How To Be A Good Teacher

How To Be A Good Teacher

This video is sponsored by Skillshare. Click the link in the description for more information. A
discussion of how to be a good teacher sounds a little narrow – and probably not very
relevant to most of us. Few of us want to be a school teacher, instructing children
in some narrow academic subject or other, which is what we overwhelmingly associate
with the word ‘teacher’, the person in a rather frayed jacket in front of the class,
the type who bored us rigid for long stretches of our early years. However, teaching is far
from being something that we only need to learn if we’re contemplating a career in
education. Considered properly, teaching – by which we mean, the vital business of getting
an important idea from one mind into another – is one of the most crucial life skills
that any of us ever requires. It’s vital in any relationship, office or family we’ll ever belong to. Every one of us, whatever our
occupation, needs to become a good teacher, for our lives constantly require us to deliver
crucial information with grace and effectiveness into the deep minds of others. We can admit, quite candidly that most of us have probably started off by being quite
bad teachers. This is nothing to be ashamed of, like most things, teaching can, and must
be learnt. What, then, are some of the prerequisites of the good teacher? Here is a start to the
list: 1. The good teacher never blames another person for not already knowing. It seems paradoxical
– once it is pointed out. But the truth is we often get very annoyed by the fact that
another person doesn’t know something yet – even though we have never actually told
them what it might be. Certain ideas can seem so important to us, we simply can’t imagine
that others don’t already know them. We suspect they may be deliberately upsetting
us by pretending not to have a clue. This attitude makes it unlikely that what we actually
have to teach will make its way successfully into the unfortunate other person’s head.
Good teaching starts with the idea that ignorance is not a defect of the individual we’re
instructing: it’s the consequence of never having been properly taught. So the fault,
rightly, really only ever belongs with the people who haven’t done enough to get the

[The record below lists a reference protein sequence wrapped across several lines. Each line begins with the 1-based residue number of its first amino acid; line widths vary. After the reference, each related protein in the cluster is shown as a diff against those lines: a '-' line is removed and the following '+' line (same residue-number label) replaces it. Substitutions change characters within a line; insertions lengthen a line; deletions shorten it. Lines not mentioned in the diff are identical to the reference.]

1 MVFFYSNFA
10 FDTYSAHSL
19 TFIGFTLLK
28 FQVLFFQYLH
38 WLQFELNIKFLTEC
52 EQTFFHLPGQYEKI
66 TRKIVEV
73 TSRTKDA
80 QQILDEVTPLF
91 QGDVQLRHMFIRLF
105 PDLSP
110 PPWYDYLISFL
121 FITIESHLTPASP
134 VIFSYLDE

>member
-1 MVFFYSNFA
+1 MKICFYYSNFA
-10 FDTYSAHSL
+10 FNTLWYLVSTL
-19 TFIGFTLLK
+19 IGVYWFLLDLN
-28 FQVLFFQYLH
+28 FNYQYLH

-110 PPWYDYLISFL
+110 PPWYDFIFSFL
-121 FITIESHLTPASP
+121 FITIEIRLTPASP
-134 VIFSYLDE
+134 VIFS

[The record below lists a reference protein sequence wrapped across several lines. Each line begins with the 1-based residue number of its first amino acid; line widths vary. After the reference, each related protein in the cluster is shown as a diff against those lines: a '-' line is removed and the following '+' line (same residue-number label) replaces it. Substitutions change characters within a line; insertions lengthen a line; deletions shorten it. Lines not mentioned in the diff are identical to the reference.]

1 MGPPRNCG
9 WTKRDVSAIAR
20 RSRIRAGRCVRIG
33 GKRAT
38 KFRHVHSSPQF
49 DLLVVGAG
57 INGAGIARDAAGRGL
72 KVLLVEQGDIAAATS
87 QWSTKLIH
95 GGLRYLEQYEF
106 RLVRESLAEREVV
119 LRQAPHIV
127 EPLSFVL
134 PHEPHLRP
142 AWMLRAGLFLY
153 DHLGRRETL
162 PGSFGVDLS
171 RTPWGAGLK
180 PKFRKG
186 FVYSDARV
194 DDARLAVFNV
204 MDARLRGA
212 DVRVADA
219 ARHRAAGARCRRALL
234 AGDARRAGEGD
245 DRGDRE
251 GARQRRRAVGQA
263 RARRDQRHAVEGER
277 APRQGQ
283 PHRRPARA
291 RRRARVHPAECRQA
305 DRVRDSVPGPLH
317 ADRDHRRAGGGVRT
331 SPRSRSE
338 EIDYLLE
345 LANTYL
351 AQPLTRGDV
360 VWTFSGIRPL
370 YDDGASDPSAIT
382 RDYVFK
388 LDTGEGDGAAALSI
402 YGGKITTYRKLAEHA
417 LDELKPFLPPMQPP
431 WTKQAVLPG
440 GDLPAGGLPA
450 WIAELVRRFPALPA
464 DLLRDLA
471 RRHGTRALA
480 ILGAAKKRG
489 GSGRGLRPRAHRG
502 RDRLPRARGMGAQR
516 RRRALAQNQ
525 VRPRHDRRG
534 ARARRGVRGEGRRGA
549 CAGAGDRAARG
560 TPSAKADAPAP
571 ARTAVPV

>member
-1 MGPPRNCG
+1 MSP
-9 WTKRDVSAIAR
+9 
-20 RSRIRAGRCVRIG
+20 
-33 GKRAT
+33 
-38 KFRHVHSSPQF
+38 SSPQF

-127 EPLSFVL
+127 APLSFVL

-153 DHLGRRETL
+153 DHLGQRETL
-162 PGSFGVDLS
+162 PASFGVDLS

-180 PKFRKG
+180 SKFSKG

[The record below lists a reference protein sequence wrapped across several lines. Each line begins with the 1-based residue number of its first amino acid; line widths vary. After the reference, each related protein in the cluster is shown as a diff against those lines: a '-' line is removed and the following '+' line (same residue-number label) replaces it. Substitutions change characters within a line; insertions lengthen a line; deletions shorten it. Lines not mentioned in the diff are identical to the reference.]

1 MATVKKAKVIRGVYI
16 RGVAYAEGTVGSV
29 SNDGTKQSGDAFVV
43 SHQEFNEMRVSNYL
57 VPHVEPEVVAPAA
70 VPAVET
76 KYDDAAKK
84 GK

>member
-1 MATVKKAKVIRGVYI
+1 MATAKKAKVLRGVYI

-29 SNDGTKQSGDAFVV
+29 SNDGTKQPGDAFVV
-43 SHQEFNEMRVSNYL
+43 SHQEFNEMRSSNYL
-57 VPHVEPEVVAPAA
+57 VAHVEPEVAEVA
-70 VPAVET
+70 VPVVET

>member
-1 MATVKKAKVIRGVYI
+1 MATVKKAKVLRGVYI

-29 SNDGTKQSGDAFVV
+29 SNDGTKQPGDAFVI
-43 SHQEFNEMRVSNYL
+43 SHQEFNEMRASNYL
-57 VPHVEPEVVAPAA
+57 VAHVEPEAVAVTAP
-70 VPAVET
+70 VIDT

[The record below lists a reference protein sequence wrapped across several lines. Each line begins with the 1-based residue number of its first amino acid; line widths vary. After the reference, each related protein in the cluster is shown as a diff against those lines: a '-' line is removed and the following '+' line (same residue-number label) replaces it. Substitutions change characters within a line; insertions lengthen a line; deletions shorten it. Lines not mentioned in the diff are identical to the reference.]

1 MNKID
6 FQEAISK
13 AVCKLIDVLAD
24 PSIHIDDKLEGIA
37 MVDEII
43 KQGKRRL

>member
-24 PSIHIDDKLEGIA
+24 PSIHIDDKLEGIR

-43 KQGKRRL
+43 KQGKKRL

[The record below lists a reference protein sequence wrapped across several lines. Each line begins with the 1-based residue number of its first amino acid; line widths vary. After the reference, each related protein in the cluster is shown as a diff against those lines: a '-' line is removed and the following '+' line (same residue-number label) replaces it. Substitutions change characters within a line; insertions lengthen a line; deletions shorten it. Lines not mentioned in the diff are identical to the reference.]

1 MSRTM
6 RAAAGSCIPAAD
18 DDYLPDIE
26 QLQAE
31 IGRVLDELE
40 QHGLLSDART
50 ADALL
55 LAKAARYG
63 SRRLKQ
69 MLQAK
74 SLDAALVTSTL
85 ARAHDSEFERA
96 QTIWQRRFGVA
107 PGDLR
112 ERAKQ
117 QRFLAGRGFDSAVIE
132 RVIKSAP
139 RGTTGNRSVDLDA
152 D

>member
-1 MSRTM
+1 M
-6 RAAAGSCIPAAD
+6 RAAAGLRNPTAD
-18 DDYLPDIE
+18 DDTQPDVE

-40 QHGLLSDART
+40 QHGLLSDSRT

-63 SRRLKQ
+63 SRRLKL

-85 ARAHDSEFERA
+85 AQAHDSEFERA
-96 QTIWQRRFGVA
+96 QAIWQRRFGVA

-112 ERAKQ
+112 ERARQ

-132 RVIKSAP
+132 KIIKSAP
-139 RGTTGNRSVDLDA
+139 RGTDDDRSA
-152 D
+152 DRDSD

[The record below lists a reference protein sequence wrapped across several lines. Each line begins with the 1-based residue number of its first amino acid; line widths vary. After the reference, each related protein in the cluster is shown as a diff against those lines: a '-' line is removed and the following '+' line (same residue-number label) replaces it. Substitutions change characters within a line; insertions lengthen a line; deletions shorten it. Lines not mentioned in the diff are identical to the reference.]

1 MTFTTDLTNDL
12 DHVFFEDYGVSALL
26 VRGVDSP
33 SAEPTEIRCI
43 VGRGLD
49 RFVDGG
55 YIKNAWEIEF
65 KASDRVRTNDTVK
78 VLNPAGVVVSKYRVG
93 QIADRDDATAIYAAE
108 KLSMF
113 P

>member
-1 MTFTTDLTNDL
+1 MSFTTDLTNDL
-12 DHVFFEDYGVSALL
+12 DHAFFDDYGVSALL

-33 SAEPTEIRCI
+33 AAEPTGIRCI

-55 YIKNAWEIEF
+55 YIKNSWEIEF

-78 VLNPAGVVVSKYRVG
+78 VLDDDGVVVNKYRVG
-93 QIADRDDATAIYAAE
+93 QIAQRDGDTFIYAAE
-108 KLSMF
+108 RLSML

needed ideas into others’ heads: in other words, with you. 2. Good teachers don’t
get angry The more we need other people to know something, the less we may be able to
secure the calm frame of mind which is indispensable if we are to have a chance of conveying it
to them effectively. The possibility that they won’t quickly understand something
that matters immensely to us can drive us into an agitated fury, which is the very worst
state in which to conduct any lesson. By the time we’ve started to insult our so-called
pupil, to call them a blockhead or a fool, the lesson is quite plainly over. No one has
ever learnt anything under conditions of humiliation. Paradoxically, the best sort of teachers can bear the possibility that what they have to
teach will not be understood. It is this slightly detached, slightly pessimistic approach that
stands the best chance of generating the relaxed frame of mind essential to successful pedagogy.
3. Good teachers can admit they don’t know lots of things It’s pretty humiliating to
be in the learning position. Someone else has information you don’t. That can be so
irritating, the person learning may shut their ears and hate the alleged superiority of the
one in the teaching role. That’s why another fundamental skill of the good teacher is to
admit that they are, in most areas of life, pretty ignorant and stupid. This might seem
to undermine their authority. Far from it; it creates an atmosphere of goodwill and modesty
which puts the pupil at ease. They might not know this particular thing that’s being
taught but they are, overall, not inferior to the teacher – and so they can dare to
face up to their ignorance in a given area and submit to the discipline of having it
nicely corrected. 4. Good teachers pick their moments As bad teachers, we tend automatically
to try to teach a lesson at the moment the problem arises, rather than selecting a time
when it is most likely to be attended to properly. Crises aren’t the best times for a lesson.
We might have to wait a long time, three days after an argument for example, in order to
pick just the opportune occasion to deal with its underlying dynamics. When our partner